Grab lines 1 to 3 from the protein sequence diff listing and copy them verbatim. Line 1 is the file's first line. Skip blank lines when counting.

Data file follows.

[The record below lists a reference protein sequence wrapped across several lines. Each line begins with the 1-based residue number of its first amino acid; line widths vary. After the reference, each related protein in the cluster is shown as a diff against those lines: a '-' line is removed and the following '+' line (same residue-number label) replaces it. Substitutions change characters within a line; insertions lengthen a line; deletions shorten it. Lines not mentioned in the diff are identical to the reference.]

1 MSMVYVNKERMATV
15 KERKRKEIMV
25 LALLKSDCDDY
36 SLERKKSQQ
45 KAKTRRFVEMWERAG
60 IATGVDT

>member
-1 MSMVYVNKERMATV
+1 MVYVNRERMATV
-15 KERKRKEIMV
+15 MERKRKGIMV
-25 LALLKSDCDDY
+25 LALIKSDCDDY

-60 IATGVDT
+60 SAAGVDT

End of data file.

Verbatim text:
[The record below lists a reference protein sequence wrapped across several lines. Each line begins with the 1-based residue number of its first amino acid; line widths vary. After the reference, each related protein in the cluster is shown as a diff against those lines: a '-' line is removed and the following '+' line (same residue-number label) replaces it. Substitutions change characters within a line; insertions lengthen a line; deletions shorten it. Lines not mentioned in the diff are identical to the reference.]

1 MSMVYVNKERMATV
15 KERKRKEIMV